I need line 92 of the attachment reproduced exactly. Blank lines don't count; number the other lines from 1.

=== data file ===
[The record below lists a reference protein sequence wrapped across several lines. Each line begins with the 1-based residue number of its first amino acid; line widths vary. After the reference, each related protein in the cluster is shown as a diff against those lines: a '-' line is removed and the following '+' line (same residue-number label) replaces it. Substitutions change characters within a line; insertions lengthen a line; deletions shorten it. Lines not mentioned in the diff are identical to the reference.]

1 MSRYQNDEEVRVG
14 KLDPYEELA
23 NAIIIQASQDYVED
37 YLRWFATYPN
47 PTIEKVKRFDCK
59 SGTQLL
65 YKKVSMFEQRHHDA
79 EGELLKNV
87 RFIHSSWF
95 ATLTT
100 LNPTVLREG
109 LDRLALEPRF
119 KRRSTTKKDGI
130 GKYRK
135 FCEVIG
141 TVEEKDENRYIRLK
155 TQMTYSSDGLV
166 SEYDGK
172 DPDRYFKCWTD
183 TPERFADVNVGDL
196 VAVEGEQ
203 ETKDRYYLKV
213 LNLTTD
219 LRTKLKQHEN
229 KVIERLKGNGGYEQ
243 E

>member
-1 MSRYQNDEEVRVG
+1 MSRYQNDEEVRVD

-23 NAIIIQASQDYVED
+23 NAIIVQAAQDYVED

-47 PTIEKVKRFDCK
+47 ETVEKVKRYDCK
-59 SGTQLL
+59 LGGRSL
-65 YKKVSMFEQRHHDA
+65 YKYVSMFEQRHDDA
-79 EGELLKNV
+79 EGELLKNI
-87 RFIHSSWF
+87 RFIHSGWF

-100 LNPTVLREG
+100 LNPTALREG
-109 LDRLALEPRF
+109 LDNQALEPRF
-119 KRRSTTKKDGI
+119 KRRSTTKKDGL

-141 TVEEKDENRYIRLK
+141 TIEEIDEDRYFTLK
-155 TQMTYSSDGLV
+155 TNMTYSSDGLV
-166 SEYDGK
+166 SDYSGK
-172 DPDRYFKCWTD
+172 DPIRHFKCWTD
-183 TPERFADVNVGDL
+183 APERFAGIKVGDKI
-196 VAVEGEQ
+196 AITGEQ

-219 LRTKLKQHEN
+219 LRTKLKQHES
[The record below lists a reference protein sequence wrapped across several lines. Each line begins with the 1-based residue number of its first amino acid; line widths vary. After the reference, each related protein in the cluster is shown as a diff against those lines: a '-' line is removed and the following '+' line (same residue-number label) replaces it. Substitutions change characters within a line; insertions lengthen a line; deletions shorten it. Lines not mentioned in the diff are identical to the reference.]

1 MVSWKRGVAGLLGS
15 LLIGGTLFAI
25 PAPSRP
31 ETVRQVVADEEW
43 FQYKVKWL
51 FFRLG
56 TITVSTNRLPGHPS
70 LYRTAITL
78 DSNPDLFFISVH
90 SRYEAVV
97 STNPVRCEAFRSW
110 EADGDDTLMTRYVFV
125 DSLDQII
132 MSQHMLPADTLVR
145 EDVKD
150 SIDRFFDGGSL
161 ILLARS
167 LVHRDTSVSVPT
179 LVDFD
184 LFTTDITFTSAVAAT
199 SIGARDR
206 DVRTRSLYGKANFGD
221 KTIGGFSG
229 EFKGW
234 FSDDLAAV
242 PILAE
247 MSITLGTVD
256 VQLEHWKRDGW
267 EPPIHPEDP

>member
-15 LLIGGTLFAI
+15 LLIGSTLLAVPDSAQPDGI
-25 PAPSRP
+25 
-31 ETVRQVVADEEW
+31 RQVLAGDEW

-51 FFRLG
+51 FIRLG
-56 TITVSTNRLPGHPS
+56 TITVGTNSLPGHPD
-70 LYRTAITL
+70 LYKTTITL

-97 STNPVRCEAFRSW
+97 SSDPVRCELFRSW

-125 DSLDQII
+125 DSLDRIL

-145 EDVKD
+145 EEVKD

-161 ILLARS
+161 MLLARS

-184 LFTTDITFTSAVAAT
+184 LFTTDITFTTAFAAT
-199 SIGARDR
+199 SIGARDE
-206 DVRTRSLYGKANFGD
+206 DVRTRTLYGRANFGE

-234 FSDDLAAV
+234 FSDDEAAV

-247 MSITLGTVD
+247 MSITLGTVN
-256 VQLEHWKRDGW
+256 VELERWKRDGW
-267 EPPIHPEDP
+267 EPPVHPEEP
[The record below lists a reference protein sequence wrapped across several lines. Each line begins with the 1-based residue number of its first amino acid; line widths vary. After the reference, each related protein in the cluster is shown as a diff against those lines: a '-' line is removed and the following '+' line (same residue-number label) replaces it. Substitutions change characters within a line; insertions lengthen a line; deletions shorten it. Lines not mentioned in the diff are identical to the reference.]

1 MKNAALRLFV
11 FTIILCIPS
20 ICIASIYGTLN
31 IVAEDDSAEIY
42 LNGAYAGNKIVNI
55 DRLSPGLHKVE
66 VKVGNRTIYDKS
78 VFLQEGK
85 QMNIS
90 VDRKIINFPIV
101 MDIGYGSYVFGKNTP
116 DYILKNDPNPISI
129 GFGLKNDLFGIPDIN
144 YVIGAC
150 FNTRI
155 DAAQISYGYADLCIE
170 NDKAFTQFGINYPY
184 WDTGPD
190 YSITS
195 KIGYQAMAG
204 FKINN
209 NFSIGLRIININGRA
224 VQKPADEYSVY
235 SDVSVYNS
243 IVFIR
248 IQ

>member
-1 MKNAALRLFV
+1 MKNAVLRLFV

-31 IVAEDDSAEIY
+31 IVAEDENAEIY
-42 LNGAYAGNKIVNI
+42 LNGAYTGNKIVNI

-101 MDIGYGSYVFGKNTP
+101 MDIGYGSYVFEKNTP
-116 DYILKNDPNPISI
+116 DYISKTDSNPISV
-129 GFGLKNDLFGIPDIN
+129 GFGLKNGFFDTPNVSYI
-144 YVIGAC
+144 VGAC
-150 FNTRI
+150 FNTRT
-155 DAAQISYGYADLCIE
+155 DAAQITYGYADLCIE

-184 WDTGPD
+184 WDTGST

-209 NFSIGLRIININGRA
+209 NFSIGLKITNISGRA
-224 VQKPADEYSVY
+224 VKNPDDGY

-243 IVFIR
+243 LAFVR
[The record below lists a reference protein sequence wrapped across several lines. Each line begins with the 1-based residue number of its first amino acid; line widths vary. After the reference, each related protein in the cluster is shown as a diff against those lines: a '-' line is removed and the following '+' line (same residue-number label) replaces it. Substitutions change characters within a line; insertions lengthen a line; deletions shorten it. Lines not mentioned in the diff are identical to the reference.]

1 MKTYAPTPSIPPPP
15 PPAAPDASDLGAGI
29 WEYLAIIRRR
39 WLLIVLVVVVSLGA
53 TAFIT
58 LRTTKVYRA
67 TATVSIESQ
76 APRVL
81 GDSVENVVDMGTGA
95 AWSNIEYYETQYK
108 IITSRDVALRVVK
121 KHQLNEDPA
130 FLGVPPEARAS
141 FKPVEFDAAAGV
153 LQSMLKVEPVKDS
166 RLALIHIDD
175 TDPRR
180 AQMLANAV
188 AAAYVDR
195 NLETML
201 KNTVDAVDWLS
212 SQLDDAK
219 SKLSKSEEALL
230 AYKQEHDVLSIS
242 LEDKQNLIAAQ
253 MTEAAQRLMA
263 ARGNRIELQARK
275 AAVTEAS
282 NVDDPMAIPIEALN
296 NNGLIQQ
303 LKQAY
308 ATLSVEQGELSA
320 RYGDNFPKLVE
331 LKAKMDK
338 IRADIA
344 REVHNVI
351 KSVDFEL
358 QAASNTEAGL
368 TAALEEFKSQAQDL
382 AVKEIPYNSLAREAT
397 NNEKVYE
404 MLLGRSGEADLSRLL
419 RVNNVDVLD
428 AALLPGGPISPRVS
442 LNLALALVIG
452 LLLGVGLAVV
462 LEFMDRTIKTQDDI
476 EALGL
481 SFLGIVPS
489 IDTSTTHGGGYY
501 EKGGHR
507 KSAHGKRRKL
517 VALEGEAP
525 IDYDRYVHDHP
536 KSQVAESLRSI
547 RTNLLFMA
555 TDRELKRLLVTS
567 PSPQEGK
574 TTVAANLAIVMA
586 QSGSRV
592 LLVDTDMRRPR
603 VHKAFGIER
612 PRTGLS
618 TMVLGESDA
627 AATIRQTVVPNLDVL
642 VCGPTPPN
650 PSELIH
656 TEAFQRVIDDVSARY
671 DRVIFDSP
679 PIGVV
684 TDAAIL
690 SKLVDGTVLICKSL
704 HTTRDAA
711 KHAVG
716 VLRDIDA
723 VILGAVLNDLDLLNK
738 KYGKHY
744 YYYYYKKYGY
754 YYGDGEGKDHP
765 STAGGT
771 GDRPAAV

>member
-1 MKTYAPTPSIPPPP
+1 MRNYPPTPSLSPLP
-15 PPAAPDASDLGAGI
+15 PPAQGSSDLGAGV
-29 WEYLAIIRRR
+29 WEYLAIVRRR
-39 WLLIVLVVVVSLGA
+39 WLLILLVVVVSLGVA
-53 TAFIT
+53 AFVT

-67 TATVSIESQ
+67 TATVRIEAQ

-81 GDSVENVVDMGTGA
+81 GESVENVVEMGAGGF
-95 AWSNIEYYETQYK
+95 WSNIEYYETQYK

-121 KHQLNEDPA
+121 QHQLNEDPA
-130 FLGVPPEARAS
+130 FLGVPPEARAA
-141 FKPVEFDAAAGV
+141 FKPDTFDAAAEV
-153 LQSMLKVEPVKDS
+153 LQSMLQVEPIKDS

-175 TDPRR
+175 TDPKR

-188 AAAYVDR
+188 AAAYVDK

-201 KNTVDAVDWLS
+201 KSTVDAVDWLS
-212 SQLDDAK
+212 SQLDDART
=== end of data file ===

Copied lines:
267 EPPIHPEDP